CUMBERLAND — The Hagerstown Town and Country Almanack is forecasting a snowy winter season for Allegany and Garrett counties and the Potomac Highlands.

“Our winter forecast calls for winter to get rolling in Western Maryland in mid-November,” said Chad Merrill, who noted that Cumberland’s annual average snowfall is 29.4 inches, compared to Garrett County where the annual snowfall is about five times that amount.

“The winter plug will be turned on in December with two winter storms that will produce widespread accumulating snowfall,” said Merrill, Cumberland native who formerly worked as a meteorologist at television stations in Johnstown, Pennsylvania, and Hagerstown.

Merrill identified the Quasi Biennial Oscillation and the Indian Diople weather pattern as scientific factors used by the almanac in its 2021-22 winter season forecast.

“A strong positive phase of this oscillation often leads to occasional Pacific storms that block cold air pushing into the East. But a negative phase, as is expected this winter, makes it more likely for cold outbreaks to survive into the Eastern U.S.,” he said.

The almanac predicts an occasional cold front that will bring lake-effect snows to the Alleghenies in November along with a couple of winter storms in December that will provide an above-average snowfall amount that month.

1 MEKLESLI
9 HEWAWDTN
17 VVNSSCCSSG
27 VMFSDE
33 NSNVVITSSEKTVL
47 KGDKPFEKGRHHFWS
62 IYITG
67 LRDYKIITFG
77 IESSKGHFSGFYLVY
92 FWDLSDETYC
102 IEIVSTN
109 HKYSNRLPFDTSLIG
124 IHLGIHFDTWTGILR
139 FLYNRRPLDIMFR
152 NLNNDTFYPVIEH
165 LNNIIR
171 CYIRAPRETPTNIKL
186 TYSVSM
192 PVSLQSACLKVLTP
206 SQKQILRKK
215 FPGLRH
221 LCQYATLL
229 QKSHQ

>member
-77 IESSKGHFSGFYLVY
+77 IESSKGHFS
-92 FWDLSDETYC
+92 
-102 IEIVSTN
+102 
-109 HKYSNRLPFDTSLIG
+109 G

“A weak to moderate La Niña is likely to occur this winter. … Historically, moderate La Niña winters produce more snow than average in the mid-Atlantic,” he said.

January is expected to “deliver episodes of snow, particularly early and again in the month, with near average snowfall for the region” he said.

“Unlike last winter when the majority of Western Maryland and the Potomac Highland’s snow occurred in February, February 2022 will be milder with below-average snowfall,” he said.

March is predicted to deliver a snowy end to the winter season, followed by lingering snow in April across the region, according to the almanac predictions.

“We don’t see an opportunity for a record-setting snowy winter,” said Merrill, “simply more snow than the 30-year climate averages.”

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